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No. of Recommendations: 2
Charlie,

So in October you will have received $.54 (.18 + .09*4 + $.75 - $.51) if exercised.

So if ERF rises over $13, you cap your earnings at $.78 (5.77%) over the 5 months which is 13.8% annualized. That seems like a decent return.

If it is exercised earlier, you make less but annualized will still be decent (i.e. after 2 months you would have received $1.02 - $.51 = $.51 which is 3.77% (annualized 15.71%).

However, if it is not exercised you are left with an asset that you will have paid $13.51 - $.75 = $12.76 per share and which is selling for less than $13.

So there's a narrow window of price range ($12.76 - $12.99) where you still have some paper profit in October.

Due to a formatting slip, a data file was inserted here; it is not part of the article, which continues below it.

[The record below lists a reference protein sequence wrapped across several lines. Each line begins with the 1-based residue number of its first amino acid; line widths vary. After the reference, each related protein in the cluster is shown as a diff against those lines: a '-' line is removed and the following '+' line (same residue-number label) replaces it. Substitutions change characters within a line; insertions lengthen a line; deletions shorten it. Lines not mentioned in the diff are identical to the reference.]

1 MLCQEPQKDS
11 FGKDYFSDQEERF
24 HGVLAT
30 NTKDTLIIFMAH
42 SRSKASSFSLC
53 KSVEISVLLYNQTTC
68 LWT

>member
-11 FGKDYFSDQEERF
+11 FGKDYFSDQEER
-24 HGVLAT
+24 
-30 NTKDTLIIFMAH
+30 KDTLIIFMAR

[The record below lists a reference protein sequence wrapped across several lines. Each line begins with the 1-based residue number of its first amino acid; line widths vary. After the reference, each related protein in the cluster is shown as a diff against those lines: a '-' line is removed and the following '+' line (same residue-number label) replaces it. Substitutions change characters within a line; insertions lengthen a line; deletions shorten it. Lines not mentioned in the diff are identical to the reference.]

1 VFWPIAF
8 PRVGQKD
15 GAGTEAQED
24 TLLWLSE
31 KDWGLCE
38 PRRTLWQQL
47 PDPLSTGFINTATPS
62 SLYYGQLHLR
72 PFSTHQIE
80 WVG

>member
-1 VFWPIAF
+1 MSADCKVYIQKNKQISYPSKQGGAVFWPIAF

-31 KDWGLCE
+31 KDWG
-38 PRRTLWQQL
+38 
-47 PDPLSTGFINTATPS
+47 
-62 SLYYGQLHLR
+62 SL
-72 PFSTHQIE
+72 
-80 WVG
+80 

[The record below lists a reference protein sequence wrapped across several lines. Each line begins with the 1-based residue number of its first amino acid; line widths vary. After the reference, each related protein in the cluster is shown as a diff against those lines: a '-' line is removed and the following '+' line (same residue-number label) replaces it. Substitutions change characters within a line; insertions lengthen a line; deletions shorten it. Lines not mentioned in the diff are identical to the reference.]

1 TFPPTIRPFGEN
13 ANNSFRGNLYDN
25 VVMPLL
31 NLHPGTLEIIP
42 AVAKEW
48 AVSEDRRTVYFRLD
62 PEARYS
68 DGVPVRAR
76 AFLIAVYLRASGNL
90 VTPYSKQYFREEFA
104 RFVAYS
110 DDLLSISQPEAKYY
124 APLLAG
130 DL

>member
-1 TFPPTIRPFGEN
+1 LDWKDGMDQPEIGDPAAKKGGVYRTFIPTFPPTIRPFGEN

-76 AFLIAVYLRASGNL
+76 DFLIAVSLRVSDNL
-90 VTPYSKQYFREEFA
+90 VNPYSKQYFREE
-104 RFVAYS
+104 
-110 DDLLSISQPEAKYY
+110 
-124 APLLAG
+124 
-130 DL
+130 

If it is below 12.25 in October (12.76 - .51), you would have been better off to sell the stock now and accept the .51 loss immediately.

All of the above does not account for the fees involved in selling the stock or the option (nor taxes on profits, nor inflation allowance for the 4 months), but I understand it is an exercise/test of method rather than strictly a search for profit.

Does the above describe some of your calculations in your exercise?

Personally, I'm not sure the market is actually stable enough to work in this narrow a range. Pricing volatility in stocks seems much higher than in the bonds world.

It seems like one should have a good understanding of the underlying influences on the pricing before attempting the options route. I have done no due diligence here, but a company that halves its dividend will have some weakness that requires that action. So it seems to me that a lower price is likely to last, leaving you with an asset worth less on the market than you paid for it.

Regards,
Les
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